“Chronic” means that there’s no cure; it doesn’t go away (despite unreliable claims to the contrary you may see on the internet).
“Progressive” means that—as the years go by—it gets worse and worse.
Here’s what you have to look forward to, if you don’t manage type 2 diabetes over the long haul:
- increased risk of a heart attack or stroke,
- irreversible damage to your eyes, kidneys, and blood vessels, and
- blindness, kidney failure, and amputation of all or part of your legs
YOU: Wait a minute. Am I reading this right? A person can have this terrible disease and still be really healthy?
ME: Yes, but first you need to know that you have it. There’s one thing worse than knowing that you have type 2 diabetes, and that’s having it and not knowing it. The reason is that if you don’t know your have the disease, you’re not managing it to avoid long-term, progressive damage.
In fact, the National Diabetes Information Clearinghouse estimated that in 2007, there were 23.6 million people with type 2 diabetes in the U.S., including 5.7 million people who didn’t know that they had it. This happens because a person may have no symptoms or have symptoms but avoid going to a doctor or attribute his symptoms to some other less serious condition.
But I know that I have type 2 diabetes, and here’s what I’m doing to be really healthy anyway.
1. Getting regular check-ups
I see my doctor (or the physician’s assistant) three times a year and see an ophthalmologist once a year to check my retinas. So far my retinas are normal.
2. Exercising nearly every day
Usually I walk 2 to 3 miles at a moderate rate and track my exercise on the President’s Challenge website at www.presidentschallenge.org. In August, for example, I exercised on 25 out of 31 days. It’s not a chore, because I love being out on the Burke-Gilman Trail (shown above) with its spectacular views of Lake Washington and the Cascade Mountains and the dazzling array of birds.
3. Eating a healthful diet
I also love to cook and share a tasty, nutritious meal with my BF. Last night we had Coho salmon from Alaska, sourdough wheat bread, and stir-fried vegetables (a yummy mix of kohlrabi, bok choy, red bell pepper, sweet onion, and green beans). For desert we each had a 100-calorie CarbSmart fudge bar made with Splenda instead of sugar.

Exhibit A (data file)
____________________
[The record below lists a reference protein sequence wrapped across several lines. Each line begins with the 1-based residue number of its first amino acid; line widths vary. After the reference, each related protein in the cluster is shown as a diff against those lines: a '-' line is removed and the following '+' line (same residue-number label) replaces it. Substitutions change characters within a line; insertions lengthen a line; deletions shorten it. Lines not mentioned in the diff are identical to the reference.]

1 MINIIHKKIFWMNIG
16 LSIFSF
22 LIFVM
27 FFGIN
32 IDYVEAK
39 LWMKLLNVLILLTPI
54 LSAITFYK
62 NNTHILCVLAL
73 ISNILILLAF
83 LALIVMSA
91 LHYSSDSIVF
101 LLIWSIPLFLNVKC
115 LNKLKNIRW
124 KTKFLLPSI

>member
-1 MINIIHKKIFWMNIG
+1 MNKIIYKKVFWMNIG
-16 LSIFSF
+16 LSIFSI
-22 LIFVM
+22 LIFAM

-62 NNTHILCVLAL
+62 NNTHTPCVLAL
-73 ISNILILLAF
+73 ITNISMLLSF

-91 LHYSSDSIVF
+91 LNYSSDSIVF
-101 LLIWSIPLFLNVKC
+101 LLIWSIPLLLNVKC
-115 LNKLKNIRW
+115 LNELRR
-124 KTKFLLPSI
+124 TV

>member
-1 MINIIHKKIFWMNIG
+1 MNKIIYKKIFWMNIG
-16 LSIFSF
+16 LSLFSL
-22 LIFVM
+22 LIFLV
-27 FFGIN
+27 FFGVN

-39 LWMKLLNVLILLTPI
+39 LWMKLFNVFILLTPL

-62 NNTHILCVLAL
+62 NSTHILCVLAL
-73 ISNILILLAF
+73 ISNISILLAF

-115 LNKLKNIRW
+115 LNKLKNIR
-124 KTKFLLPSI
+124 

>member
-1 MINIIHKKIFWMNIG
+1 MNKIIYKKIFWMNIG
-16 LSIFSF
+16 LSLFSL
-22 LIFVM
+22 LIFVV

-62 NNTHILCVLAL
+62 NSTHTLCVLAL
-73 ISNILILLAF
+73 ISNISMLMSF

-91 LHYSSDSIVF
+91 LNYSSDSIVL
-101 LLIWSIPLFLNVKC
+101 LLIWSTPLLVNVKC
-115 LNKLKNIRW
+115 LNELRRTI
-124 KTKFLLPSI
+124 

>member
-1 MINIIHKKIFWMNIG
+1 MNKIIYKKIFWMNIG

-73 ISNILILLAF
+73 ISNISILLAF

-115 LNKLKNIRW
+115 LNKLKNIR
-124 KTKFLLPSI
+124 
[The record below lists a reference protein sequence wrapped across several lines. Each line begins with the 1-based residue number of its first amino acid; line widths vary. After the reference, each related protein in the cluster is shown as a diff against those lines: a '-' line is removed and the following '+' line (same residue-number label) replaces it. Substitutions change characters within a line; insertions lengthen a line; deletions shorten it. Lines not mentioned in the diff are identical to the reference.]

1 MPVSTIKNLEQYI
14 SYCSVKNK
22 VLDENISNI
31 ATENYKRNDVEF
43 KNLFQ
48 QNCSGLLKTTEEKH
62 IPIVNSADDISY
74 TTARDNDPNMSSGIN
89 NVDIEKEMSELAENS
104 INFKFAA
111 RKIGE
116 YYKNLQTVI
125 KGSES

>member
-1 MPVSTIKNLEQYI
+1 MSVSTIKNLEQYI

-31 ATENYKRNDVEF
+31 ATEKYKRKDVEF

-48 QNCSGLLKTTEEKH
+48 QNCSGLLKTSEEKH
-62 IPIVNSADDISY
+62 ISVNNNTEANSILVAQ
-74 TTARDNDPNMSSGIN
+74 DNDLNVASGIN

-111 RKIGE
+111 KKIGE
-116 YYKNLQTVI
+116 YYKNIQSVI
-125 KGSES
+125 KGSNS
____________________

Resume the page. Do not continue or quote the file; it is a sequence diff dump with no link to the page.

My BF also has type 2 diabetes. He told me that when he got the diagnosis, one of his fears was that he’d have to “eat cardboard for the rest of my life.” And when a nutritionist told him that he should eat more fish, he was dismayed. He hated fish or at least he thought he did, until he took a job in Seattle and started eating Pacific salmon (and met me).
4. Measuring my blood glucose levels
When you have Type 2 diabetes, your body can’t control the levels of glucose (sugar) in your blood. So the glucose levels go too high (which causes progressive damage) or too low (which is generally easy and quick to treat by consuming something with sugar in it).
Because of the type and amount of food I eat, my blood glucose levels don’t tend to go very high. So I don’t need to measure them very often. Sometimes, I take a reading before a meal and two hours afterward to see how I’m doing.
But I always measure my blood glucose before I start to exercise. If the levels are a little low, I’ll carry an energy bar with me or even eat it before I set out.
5. Taking my medications
I also take my medications religously, using my nerdy plastic pill-case with the days of the week on it. Every day I take a statin drug to control high-cholesterol (which I’ve had ever since I was in my thirties).
Initially, my doctor also prescribed a drug to treat diabetes, but later it turned out that I no longer needed it because I was managing so well by diet and exercise alone. I was very happy to hear that.
YOU: OK, You convinced me. Sort of. I guess you can be really healthy, even if you have type 2 diabetes. But I still hope I don’t get it.
ME: I hope so too! My life would be simpler if I didn’t have type 2 diabetes, but think of it this way: The regular doctor’s appointments, eating healthy, and exercising regularly are things I should be doing anyway. In fact, they’re things I was doing anyway. They’re things everyone should be doing anyway (except for the extra doctor’s appointments).
So the only thing I do to be really healthy—that I wouldn’t be doing anyway—is measuring my blood glucose. And that’s become such a habit that I barely think of it.
Photo by Bjorn